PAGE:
Selected notes for Sunday: Can you believe the Oakland A's have scored more runs than any team in the majors -- save the Angels -- since the All-Star break? Their .789 OPS isn't impressive, but it's above-average, which is more than you can say for the Athletics' offense. That's not to say we don't like John Danks when he faces them on Sunday, but he also isn't the most consistent of pitchers, and might not do as well as you would expect him to against a team that, on the season, only has a .713 OPS. For a pitcher with eight quality starts in his past nine outings, Randy Wolf is a bit underrated. While he might not be striking out as many batters as he was earlier in the season, he's been a pretty consistent performer against the nonelite offenses in the league. That leaves us with a dilemma. The Diamondbacks aren't an elite offense, but they've been hitting like one in August with a .901 OPS that paces the majors. They sport a .220 average in 100 at-bats against Randy Wolf, and while that's not the biggest sample size, they're also a team that tends to strike out a lot, which plays into Wolf's hands. Speaking of teams that strike out a lot, the Marlins are one of the few teams that whiff more often than the Arizona Diamondbacks. Jorge De La Rosa has taken advantage of that already as he racked up 12 K's in his most recent start against them. Since the Marlins hit significantly worse against left-handers, he should mitigate much of their hot hitting and make a fine spot starter. AL-only leagues might want to take a chance on Chad Gaudin, who is starting in place of Joba Chamberlain. While Gaudin leaves the pitcher-friendly confines of Petco Park -- not that he had much luck there, with an ERA worse than six -- he draws another pitchers' park. A road matchup in Safeco Field is assuredly much better than playing in the bandbox that is the new Yankee Stadium. Toss in the benefit of pitching for the Yankees -- you tend to win a lot of games -- and his already-high strikeout rate, and Gaudin looks like a decent option against a weak offense. While it may look like John Lannan is pitching over his head -- he has a 3.58 ERA despite a 65-48 strikeout-to-walk rate -- he gets out of trouble because of his 55.1 percent ground ball rate, which ranks ninth in the majors. It's not sexy but it gets the job done, especially against the weaker offenses in the league that can't help but hit the ball on the ground. Enter the Reds, who possess the fourth-worst OPS against left-handers in the league. Since the Nationals are actually scoring a lot of runs, Lannan could pick up a win for his troubles, making him a sneaky spot start.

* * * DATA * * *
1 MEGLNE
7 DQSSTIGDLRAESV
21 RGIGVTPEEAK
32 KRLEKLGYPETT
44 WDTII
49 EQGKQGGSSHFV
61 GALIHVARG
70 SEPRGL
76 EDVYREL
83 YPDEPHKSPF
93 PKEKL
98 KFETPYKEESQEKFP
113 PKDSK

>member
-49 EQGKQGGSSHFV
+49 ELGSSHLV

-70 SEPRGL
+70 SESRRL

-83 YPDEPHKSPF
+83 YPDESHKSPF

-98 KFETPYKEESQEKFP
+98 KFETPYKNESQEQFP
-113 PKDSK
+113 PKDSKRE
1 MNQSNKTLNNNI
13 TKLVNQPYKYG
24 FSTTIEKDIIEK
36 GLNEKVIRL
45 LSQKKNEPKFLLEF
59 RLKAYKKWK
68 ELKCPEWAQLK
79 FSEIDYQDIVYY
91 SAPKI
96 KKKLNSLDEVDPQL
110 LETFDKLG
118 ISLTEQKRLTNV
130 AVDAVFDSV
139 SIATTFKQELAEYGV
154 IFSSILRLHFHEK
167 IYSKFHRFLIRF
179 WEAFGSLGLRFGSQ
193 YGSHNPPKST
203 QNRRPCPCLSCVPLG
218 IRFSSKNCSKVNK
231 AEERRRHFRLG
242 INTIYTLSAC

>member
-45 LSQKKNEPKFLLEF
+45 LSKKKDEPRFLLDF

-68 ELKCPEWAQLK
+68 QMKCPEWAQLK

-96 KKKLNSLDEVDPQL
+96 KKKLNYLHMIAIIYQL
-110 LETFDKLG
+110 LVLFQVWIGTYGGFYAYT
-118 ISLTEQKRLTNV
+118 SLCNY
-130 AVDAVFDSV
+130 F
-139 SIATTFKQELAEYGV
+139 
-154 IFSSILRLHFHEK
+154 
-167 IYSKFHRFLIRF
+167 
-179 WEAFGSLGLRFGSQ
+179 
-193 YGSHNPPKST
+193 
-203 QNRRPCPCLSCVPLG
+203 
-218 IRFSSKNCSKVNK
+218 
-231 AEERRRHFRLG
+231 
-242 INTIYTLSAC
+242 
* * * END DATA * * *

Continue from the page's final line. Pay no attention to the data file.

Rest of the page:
Now batting (Saturday)
• Milton Bradley, OF, Cubs: Although he came away hitless versus Cliff Lee, ending his seven-game hitting streak, Bradley is still hitting .333 against left-handers and is 5-for-10 with three doubles and a triple versus Zach Duke. His .433 on-base percentage since the All-Star break has also led to 15 runs in 24 games.
• Alexei Ramirez, SS/2B, White Sox: For his career, Ramirez hits 82 points better against southpaws, with a .342 average and 10 home runs in 234 career at-bats. He currently has a modest four-game hitting streak, but two of those hits left the park. The streaky Ramirez could be ready to add to those numbers against Gio Gonzalez.
• Travis Hafner, DH, Indians: Hafner might be struggling, but with eight extra-base hits -- four of which were long balls -- versus Scott Baker in only 24 at-bats, he's worthy of a start.
• Vernon Wells, OF, Blue Jays: He's very comfortable against Scott Kazmir, batting .400 with three home runs in 30 at-bats. As putrid as he's been this season, he still managed to go 2-for-3 with a dinger in a previous game against Kazmir.
• Michael Cuddyer, OF, Twins: With five extra-base hits through his first eight games in August, Cuddyer has found his power stroke again and is a good bet to keep it up against the lefty David Huff. Cuddyer is slugging .623 against southpaws this season, with 10 homers in just 106 at-bats.
• Derrek Lee, 1B, Cubs: Lee is 0-for-5 against Zach Duke this season, lowering his career average against Duke to .250. He has just three extra-base hits in 40 at-bats as Duke has had his number over the years.
• Nick Markakis, OF, Orioles: He has more strikeouts (seven) than hits (five) in 20 at-bats against John Lackey. Worse is that all five hits were singles.
• Aubrey Huff, 1B/3B, Orioles: Huff is even worse as he's just 2-for-28 (.071) against Lackey, and is also without an extra-base hit.
• Mark Reynolds, 3B, Diamondbacks: The all-or-nothing hitter has been a bunch of nothing in 11 at-bats against Hiroki Kuroda, with just a single while striking out six times.
• Matt Kemp, OF, Dodgers: Kemp is still looking for his first hit versus Yusmeiro Petit. He's failed to convert nine previous opportunities, without even a walk to his name. He's struck out in a third of his at-bats, including going 0-for-2 with two K's in a game earlier this season.
If you're hardcore
• Rajai Davis, OF, Athletics: With seven stolen bases in his past nine games -- and an eight-game hitting streak -- Davis thumbs his nose at "Moneyball," and since he's 11-for-12 on the base paths since the All-Star break, he'll continue to have the green light. He's a good bet to run on noodle-armed A.J. Pierzynski, who has already allowed 73 stolen bases at an 81 percent conversion rate.
• Ryan Garko, 1B, Giants: Johan Santana thought a move to the National League would end the nightmare, but Garko has returned to torture him some more. Garko is a lefty masher and makes no exceptions as he's taken Santana deep thrice in just 23 at-bats.